Strive for high quality images and prepare for the CTF correction. Vitrified specimens require high defocus values to generate sufficient image (phase) contrast where the CTF, the function that relates intensity to the frequency, has several zero transitions, at which point there is no information. While CTF correction is not necessary for low-resolution 3D reconstruction, when aiming for higher resolution, to recover an accurate representation of the 3D object, images with different defoci need to be collected so that computational CTF correction can be done. CTF determination and correction is included in the major SPA software packages 4-7; details can be found elsewhere 39. For optimal CTF correction, use a range of defoci. A good strategy is to alternate amongst 3-4 defocus values. The values depend on the size of the macromolecule (larger sizes require less defocus), the ice/carbon thickness (thinner sample requires less defocus), and the voltage (lower voltage requires less defocus). For 200 kV, a good starting range of values is 2.5, 3, 3.5 and 4 µm defocus. The CTF manifests as alternating rings of high and low intensity (Thon rings 40) in the reciprocal space representation, the power spectrum. Displaying the power spectrum will reveal the potential for resolution; the frequency of the widest visible Thon ring is the closest a priori estimate of the attainable resolution. The power spectrum should be checked periodically, and astigmatic (non circular) Thon rings (Figure 3C) should be corrected with the objective stigmator. Thon rings should be visible at least up to the resolution desired.
A cryoEM dataset obtained using this protocol can be directly processed by SPA in order to generate a 3D reconstruction. Even with an ideal sample, the quality of the 3D reconstruction will depend on the performance and specifications of the TEM equipment, and on the image processing. With the continued improvements in both these fronts, and with special mention to the recently developed direct electron detectors, the possibility to obtain 3D reconstructions at atomic resolution more consistently is closer than it has ever been.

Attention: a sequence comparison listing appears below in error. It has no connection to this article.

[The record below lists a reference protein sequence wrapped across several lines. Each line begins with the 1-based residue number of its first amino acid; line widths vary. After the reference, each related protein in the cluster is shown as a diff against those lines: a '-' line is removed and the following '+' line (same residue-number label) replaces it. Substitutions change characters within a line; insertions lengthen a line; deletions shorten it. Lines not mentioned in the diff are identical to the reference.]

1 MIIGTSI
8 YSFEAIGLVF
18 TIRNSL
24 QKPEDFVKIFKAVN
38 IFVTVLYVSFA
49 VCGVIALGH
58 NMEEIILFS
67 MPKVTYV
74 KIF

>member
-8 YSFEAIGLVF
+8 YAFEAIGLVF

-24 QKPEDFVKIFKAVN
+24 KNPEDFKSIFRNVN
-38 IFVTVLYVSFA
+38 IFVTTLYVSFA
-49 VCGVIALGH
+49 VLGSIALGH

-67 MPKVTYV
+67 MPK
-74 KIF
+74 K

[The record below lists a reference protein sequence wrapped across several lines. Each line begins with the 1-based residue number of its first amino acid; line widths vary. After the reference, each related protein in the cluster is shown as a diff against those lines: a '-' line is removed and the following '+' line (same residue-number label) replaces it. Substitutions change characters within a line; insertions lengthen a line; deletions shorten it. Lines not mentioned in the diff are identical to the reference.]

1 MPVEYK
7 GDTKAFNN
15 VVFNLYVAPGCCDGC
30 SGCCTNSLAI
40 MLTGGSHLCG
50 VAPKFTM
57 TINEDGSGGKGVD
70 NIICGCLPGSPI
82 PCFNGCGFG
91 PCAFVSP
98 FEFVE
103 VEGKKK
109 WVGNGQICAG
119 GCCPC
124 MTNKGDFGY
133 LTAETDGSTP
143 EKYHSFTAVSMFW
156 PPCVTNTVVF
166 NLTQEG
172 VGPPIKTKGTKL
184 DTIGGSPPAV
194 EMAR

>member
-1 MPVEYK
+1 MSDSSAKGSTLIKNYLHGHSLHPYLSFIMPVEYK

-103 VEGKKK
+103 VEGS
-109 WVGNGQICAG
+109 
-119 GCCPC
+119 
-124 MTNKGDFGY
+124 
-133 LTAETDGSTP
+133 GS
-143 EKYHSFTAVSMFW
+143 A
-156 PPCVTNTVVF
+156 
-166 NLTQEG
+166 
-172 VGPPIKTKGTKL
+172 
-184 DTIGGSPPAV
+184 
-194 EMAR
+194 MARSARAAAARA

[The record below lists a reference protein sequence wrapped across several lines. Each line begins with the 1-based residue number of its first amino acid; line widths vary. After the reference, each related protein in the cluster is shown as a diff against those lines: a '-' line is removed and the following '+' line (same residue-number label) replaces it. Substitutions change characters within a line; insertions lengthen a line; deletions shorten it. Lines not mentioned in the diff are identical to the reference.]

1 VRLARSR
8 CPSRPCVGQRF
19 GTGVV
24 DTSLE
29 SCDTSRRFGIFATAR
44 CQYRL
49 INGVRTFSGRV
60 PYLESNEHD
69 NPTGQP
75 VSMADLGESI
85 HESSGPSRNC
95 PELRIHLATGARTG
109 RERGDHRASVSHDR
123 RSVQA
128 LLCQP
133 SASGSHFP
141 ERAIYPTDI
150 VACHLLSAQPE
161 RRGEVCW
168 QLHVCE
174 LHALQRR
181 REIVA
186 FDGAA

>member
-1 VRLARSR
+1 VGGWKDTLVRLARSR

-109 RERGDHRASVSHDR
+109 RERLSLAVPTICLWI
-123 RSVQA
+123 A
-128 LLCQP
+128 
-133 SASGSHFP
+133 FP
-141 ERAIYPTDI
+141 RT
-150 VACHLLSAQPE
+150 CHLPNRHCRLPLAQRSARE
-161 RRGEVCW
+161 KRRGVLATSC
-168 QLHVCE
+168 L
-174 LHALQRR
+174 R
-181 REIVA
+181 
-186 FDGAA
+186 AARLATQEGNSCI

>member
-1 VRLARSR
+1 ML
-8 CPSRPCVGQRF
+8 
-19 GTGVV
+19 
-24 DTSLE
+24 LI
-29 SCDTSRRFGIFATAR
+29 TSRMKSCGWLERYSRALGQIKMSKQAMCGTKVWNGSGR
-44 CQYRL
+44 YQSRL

The History of EM
By the middle of the 19th century, microscopists had accepted that it was simply not possible to resolve structures of less than half a micrometre with a light microscope because of the Abbe’s formula, but the development of the cathode ray tube was literally about to change the way they looked at things; by using electrons instead of light! Hertz (1857-94) suggested that cathode rays were a form of wave motion and Weichert, in 1899, found that these rays could be concentrated into a small spot by the use of an axial magnetic field produced by a long solenoid. But it was not until 1926 that Busch showed theoretically that a short solenoid converges a beam of electrons in the same way that glass can converge the light of the sun, that a direct comparison was made between light and electron beams. Busch should probably therefore be known as the father of electron optics.